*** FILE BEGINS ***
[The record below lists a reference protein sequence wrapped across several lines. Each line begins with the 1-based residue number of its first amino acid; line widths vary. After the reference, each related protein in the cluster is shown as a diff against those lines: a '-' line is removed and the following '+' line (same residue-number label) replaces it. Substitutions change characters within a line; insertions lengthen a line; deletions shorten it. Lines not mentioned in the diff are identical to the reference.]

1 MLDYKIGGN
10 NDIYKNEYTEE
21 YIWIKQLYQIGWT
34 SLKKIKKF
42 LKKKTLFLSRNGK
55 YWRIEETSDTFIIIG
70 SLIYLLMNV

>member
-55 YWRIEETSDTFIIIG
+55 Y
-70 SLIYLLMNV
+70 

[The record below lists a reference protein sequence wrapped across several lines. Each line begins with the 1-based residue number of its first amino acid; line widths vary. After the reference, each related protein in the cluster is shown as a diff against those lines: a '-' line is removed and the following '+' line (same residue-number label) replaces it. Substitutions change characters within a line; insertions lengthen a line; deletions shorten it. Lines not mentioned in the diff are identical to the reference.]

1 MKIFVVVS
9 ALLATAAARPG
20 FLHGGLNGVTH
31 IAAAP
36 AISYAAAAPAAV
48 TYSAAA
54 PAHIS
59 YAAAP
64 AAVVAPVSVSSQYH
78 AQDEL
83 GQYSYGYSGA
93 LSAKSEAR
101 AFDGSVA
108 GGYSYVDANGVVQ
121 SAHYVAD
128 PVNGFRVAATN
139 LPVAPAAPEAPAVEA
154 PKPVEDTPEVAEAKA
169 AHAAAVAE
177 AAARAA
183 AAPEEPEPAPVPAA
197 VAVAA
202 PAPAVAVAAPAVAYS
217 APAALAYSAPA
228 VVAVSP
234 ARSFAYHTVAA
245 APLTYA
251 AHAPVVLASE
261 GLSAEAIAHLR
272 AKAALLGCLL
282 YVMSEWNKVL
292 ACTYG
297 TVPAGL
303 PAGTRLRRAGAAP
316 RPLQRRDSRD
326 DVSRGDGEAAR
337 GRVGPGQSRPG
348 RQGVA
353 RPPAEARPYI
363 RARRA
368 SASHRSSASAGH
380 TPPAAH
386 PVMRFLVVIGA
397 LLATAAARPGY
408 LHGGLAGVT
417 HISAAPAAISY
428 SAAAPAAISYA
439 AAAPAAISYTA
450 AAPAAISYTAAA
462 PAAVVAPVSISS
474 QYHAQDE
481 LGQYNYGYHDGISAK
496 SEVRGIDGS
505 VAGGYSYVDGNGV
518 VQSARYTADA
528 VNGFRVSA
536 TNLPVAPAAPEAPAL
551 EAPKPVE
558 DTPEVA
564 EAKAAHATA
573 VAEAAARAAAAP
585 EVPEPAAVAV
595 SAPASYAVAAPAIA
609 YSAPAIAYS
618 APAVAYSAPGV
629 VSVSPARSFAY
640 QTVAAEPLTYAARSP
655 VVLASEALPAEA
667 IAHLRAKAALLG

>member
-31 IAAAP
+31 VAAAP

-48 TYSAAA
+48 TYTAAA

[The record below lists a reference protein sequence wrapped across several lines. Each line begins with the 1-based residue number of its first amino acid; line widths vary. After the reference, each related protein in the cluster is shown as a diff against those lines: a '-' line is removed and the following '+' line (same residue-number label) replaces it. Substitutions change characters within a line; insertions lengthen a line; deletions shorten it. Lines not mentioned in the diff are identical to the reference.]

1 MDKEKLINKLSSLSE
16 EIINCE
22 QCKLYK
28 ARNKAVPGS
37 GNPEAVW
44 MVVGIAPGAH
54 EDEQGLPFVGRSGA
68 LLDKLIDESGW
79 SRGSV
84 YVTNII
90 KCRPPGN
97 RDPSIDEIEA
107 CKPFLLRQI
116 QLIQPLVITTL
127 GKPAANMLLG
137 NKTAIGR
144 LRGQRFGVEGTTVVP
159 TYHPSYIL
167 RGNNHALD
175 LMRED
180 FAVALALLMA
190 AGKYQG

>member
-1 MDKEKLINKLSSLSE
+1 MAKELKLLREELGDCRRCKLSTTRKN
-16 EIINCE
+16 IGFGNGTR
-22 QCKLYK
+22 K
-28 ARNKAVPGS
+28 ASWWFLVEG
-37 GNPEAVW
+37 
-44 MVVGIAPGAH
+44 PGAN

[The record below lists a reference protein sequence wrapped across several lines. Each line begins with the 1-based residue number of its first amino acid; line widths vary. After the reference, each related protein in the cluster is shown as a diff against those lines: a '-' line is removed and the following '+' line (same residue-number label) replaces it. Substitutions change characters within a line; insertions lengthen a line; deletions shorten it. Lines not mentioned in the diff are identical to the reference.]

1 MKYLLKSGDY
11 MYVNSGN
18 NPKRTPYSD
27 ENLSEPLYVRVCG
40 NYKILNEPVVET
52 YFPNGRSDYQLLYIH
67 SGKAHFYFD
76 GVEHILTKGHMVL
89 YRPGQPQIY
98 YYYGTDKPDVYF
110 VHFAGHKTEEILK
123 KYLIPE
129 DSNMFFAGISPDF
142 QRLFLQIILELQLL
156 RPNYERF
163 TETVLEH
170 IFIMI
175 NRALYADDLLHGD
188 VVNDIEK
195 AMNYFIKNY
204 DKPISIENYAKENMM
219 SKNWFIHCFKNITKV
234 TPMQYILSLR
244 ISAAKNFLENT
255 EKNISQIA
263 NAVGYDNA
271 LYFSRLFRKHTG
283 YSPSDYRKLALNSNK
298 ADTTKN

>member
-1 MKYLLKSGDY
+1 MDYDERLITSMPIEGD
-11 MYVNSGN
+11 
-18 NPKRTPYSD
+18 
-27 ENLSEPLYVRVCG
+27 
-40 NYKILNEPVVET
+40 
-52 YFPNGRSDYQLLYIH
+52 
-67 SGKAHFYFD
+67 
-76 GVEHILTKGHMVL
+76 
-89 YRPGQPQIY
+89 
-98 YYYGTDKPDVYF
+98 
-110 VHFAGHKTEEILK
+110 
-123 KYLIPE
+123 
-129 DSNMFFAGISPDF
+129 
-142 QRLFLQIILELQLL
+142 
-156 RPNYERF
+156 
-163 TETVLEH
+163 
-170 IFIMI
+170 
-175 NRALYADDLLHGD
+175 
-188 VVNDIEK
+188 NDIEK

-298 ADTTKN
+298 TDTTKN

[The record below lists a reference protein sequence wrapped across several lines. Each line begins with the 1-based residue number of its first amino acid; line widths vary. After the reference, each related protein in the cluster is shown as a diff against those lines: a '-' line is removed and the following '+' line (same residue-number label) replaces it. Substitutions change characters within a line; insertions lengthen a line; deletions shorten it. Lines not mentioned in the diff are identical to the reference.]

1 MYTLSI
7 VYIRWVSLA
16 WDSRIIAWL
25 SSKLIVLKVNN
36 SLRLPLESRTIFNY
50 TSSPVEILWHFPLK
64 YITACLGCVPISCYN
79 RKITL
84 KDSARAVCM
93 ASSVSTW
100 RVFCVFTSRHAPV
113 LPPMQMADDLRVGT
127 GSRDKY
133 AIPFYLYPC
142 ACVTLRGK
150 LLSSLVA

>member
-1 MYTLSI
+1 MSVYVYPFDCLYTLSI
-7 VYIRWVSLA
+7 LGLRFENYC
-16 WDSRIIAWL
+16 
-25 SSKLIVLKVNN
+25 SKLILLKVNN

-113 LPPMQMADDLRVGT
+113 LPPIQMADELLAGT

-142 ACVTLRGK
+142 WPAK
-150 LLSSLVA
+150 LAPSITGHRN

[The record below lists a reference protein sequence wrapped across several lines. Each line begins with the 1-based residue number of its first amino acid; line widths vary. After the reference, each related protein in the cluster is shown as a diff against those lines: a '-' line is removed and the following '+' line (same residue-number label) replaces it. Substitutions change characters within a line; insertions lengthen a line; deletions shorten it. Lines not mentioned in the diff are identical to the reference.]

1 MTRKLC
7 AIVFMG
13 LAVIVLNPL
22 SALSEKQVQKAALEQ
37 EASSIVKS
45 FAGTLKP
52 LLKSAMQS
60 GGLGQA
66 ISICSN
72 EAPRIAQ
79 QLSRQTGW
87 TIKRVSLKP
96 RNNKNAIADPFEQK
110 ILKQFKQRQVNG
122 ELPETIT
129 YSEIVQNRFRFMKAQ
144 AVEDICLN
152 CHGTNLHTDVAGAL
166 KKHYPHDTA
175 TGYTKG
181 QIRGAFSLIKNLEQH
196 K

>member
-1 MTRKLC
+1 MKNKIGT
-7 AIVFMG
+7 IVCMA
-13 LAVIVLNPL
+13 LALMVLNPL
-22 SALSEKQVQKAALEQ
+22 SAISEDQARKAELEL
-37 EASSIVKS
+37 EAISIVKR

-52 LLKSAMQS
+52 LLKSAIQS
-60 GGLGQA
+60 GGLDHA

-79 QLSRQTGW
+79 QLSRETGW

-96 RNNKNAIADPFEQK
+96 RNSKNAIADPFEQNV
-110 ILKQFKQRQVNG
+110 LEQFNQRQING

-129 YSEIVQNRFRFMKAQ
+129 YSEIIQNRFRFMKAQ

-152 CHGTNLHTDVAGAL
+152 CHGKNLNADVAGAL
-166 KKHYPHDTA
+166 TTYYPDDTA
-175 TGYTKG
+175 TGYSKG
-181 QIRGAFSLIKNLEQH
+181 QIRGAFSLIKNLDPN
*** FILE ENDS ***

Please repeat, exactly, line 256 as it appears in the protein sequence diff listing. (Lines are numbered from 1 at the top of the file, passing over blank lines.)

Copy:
-13 LAVIVLNPL